In her cozy Toronto home, Claire Edmonds strums a few strings on her guitar and slips into her relax mode. It’s part of her therapy, helping her to maintain good mental health.
Two years ago, a routine mammogram disrupted what was a peaceful life the 59-year-old shared with her husband and two daughters. The results of the test taken the day before revealed a suspicious tumour.
“I came home at nine o’clock that night. It was my birthday. My husband was sitting on the couch looking very pale.”
The doctor had phoned: It was breast cancer.
Fatigue of fighting
What followed were several months of the standard treatment: Chemotherapy, radiation, surgery.
But then came a different kind of discomfort: the awkward language of cancer from well-meaning friends.
“Heroic. Hated that,” Edmonds recalls. “Didn’t feel heroic at all.”
Other words fell short, too. “Courageous didn’t work for me. It was a rare feeling.”
For Edmonds, that kind of language wasn’t helpful — it was a burden.
“It’s exhausting to be a battler,” she says. “It’s exhausting to deny the feelings of fear and anxiety and sadness and grief.”
Warrior metaphors — or whatever you want to call those cancer clichés — have been around for some time. But the language was thrust back into the public spotlight after the recent brain cancer diagnosis of U.S. Senator John McCain.
John McCain is an American hero & one of the bravest fighters I’ve ever known. Cancer doesn’t know what it’s up against. Give it hell, John.
On Twitter, well-wishes — including former president Barack Obama — described the senator as a “brave fighter.” On TV newscasts, reporters suggested that while McCain was in for a tough battle, his disease had a “worthy opponent.”
Thoughtful metaphor vs. common cliché
“Most of us are not real fans of using these battle metaphors,” says Dr. Elie Isenberg-Grzeda, a psychiatrist at Toronto’s Sunnybrook Health Sciences Centre.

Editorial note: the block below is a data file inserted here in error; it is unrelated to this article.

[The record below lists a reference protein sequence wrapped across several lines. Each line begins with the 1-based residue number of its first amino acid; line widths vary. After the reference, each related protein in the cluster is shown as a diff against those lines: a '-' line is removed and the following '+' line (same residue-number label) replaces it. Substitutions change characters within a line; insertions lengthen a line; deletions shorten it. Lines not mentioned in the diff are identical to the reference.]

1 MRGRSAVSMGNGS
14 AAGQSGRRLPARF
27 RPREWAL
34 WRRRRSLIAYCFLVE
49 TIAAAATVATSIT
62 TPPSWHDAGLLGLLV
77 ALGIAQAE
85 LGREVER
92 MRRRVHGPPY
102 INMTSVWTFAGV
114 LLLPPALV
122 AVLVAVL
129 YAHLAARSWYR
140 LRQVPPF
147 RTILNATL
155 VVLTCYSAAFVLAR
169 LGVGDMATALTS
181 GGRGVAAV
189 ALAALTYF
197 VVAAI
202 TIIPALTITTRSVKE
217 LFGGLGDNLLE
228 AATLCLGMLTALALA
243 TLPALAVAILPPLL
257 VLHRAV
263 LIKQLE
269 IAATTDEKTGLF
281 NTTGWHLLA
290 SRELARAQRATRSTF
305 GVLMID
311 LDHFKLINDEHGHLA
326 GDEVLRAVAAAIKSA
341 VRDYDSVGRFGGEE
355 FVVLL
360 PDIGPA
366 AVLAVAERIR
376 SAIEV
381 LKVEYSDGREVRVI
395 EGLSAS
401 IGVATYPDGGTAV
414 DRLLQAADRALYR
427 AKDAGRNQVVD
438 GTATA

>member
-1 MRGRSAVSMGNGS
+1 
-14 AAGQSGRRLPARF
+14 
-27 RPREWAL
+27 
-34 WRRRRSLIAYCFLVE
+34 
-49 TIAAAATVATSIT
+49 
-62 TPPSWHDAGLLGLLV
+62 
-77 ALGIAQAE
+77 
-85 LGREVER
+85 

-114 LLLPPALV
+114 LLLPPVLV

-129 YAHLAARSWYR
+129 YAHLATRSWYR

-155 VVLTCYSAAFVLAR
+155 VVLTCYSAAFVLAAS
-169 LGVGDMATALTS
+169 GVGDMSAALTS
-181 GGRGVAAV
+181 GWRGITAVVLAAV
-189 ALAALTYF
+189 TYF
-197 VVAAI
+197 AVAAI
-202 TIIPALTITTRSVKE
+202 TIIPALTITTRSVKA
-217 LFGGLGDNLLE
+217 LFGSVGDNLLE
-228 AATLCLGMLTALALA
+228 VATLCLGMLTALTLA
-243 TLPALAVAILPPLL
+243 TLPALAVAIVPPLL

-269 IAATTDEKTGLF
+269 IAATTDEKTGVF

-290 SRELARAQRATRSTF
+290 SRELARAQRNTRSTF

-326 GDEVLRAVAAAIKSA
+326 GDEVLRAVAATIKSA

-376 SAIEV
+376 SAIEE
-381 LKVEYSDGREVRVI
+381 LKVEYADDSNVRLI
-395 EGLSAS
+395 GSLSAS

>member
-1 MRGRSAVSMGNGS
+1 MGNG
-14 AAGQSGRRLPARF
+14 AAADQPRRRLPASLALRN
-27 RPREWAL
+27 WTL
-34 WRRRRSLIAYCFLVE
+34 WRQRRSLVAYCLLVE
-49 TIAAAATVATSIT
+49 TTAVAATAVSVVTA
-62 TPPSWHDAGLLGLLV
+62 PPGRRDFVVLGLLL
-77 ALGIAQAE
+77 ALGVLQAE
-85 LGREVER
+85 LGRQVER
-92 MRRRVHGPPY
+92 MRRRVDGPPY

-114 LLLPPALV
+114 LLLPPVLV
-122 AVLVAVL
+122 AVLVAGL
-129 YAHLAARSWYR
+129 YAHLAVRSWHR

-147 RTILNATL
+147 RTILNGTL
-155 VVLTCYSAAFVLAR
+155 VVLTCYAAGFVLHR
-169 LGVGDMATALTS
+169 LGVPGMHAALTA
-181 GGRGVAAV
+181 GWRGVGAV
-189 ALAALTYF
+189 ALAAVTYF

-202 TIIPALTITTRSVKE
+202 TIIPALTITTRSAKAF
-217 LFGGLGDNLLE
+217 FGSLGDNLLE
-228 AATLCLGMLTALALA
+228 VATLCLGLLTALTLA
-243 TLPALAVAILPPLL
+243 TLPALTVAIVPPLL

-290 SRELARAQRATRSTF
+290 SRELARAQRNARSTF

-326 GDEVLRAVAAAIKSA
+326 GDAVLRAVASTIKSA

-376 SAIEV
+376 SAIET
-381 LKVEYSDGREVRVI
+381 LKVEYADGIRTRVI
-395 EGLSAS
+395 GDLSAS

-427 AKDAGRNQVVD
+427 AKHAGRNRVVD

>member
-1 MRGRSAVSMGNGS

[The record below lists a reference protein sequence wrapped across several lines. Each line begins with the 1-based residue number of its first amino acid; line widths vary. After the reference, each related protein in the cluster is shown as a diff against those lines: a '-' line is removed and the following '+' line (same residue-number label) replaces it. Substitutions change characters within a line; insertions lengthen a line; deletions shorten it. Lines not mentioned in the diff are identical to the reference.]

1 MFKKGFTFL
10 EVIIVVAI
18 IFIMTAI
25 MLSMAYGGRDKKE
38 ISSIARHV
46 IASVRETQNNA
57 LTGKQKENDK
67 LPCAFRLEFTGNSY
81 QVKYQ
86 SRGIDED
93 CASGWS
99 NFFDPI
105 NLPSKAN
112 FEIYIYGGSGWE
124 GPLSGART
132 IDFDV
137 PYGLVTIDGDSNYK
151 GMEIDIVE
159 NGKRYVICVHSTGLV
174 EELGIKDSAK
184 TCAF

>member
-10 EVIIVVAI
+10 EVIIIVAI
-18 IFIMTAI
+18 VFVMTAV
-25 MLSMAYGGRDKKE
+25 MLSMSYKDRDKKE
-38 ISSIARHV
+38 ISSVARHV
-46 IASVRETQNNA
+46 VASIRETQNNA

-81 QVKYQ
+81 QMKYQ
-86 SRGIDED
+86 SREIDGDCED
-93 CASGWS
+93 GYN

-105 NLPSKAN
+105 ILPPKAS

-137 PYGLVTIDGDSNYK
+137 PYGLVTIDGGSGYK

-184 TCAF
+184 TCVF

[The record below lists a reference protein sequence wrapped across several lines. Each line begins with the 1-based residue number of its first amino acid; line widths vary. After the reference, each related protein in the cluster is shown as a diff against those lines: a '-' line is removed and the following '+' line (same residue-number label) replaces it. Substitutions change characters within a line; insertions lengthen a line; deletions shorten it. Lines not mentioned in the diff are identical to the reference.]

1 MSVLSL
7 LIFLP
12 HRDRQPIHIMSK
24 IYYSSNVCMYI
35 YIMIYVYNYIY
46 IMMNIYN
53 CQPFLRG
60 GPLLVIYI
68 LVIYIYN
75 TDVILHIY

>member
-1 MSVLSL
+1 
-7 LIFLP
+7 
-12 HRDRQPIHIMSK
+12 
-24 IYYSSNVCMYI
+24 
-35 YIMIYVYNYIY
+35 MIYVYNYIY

He says he counsels his cancer patients on the impact their disease and their mental health can have on each other.
“On one side of the coin is, ‘You’re tough. You can beat this. You’re a fighter. You’re a strong warrior.’ But the flip side of that is the person ends up dying from their cancer. And it means they weren’t tough enough. They couldn’t beat it. They weren’t a fighter. They were actually a loser.”
Warrior metaphors prevent a person with cancer from being honest with friends and family, he says. And the result is loneliness and isolation.
“It’s hard to talk about cancer without invoking metaphors,” says Dr. Robert Maunder, a psychiatrist at Mount Sinai Hospital. “One person’s thoughtful metaphor, is another person’s cliché.”
While battle metaphors can impose unfair expectations on a person with cancer, Maunder says other patients may actually find those words empowering.
“It is helpful to take your cues from the person with the disease,” he says. “There are no perfect words or fail-safe metaphors. But it is usually better to say something than nothing. And to listen well.”
Isenberg-Grzeda agrees. Family and loved ones of a cancer patient can be helpful by simply being there and listening.
“You know, I tell most of my patients, there’s actually nothing more brave than being able to show how afraid you are of something that is scary. Or how sad you are about something that is really sad. To me, that’s real bravery.”
As for Edmonds, she remembers how her friends thought that once her treatment ended, the worst would be over — a sort of “finish line” with cancer. But, she says, it doesn’t necessarily work that way.
“I think some people in my world were looking for that finish line. Now we don’t have to worry about you anymore. Done. Your hair is going to come back,” she recalls. “And I’m thinking: I can’t move my head up, I can’t move off the couch.”
Today, Edmonds is on medication to treat her breast cancer, and she’s considering a tattoo to finish the reconstruction of her breast. Some people who have gone through a similar situation find the warrior lingo empowering, she admits.
“For me though, the word that kept coming up was not a battle metaphor — but the word ‘love’.”
Source : cbc